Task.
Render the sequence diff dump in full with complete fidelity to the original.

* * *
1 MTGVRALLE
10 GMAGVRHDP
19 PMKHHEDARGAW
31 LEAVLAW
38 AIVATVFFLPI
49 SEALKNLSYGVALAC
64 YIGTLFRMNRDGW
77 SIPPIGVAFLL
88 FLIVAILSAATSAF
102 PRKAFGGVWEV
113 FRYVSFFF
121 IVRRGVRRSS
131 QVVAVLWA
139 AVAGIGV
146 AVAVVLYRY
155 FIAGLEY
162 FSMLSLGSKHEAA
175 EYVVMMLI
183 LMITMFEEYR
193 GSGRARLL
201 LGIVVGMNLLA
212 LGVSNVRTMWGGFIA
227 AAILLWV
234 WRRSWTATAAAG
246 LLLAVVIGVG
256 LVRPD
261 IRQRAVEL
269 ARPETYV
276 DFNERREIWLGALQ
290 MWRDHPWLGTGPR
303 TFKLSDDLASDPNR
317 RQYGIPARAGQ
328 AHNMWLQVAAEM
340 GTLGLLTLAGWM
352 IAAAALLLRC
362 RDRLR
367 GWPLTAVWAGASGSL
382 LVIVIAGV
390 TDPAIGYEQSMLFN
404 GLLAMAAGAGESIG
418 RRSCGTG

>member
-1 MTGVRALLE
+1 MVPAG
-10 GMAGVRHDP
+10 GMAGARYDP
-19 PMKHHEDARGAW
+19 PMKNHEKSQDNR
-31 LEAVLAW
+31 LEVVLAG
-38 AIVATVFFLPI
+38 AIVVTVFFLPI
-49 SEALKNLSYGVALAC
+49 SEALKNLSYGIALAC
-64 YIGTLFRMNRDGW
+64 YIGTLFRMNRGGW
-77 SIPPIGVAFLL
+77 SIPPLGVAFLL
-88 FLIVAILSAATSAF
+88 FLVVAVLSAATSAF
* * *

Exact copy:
1 MTGVRALLE
10 GMAGVRHDP
19 PMKHHEDARGAW
31 LEAVLAW
38 AIVATVFFLPI
49 SEALKNLSYGVALAC
64 YIGTLFRMNRDGW
77 SIPPIGVAFLL
88 FLIVAILSAATSAF
102 PRKAFGGVWEV
113 FRYVSFFF
121 IVRRGVRRSS
131 QVVAVLWA
139 AVAGIGV
146 AVAVVLYRY
155 FIAGLEY
162 FSMLSLGSKHEAA
175 EYVVMMLI
183 LMITMFEEYR
193 GSGRARLL
201 LGIVVGMNLLA
212 LGVSNVRTMWGGFIA
227 AAILLWV
234 WRRSWTATAAAG
246 LLLAVVIGVG
256 LVRPD
261 IRQRAVEL
269 ARPETYV
276 DFNERREIWLGALQ
290 MWRDHPWLGTGPR
303 TFKLSDDLASDPNR
317 RQYGIPARAGQ
328 AHNMWLQVAAEM
340 GTLGLLTLAGWM
352 IAAAALLLRC
362 RDRLR
367 GWPLTAVWAGASGSL
382 LVIVIAGV
390 TDPAIGYEQSMLFN
404 GLLAMAAGAGESIG
418 RRSCGTG

>member
-1 MTGVRALLE
+1 MVPAG
-10 GMAGVRHDP
+10 GMAGARYDP
-19 PMKHHEDARGAW
+19 PMKNHEKSQDNR
-31 LEAVLAW
+31 LEVVLAG
-38 AIVATVFFLPI
+38 AIVVTVFFLPI
-49 SEALKNLSYGVALAC
+49 SEALKNLSYGIALAC
-64 YIGTLFRMNRDGW
+64 YIGTLFRMNRGGW
-77 SIPPIGVAFLL
+77 SIPPLGVAFLL
-88 FLIVAILSAATSAF
+88 FLVVAVLSAATSAF